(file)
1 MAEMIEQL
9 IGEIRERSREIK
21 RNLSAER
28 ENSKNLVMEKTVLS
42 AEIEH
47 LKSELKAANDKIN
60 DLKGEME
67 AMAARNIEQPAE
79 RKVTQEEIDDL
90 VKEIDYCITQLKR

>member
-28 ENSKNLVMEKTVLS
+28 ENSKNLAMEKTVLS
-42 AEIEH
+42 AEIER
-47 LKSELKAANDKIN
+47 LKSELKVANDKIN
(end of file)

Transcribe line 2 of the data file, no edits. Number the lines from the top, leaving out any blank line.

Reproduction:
9 IGEIRERSREIK